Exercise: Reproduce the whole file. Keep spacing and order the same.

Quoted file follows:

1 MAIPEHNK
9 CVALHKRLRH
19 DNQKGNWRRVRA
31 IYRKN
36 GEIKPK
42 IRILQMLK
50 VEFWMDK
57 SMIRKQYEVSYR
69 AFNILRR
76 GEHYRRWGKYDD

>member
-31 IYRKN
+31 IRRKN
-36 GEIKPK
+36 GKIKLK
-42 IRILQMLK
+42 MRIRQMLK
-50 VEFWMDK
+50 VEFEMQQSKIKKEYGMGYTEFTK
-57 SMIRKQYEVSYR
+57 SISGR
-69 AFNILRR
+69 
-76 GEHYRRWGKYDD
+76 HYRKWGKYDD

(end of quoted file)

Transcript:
1 MAIPEHNK
9 CVALHKRLRH
19 DNQKGNWRRVRA
31 IYRKN
36 GEIKPK
42 IRILQMLK
50 VEFWMDK
57 SMIRKQYEVSYR
69 AFNILRR
76 GEHYRRWGKYDD

>member
-31 IYRKN
+31 IRRKN
-36 GEIKPK
+36 GKIKLK
-42 IRILQMLK
+42 MRIRQMLK
-50 VEFWMDK
+50 VEFEMQQSKIKKEYGMGYTEFTK
-57 SMIRKQYEVSYR
+57 SISGR
-69 AFNILRR
+69 
-76 GEHYRRWGKYDD
+76 HYRKWGKYDD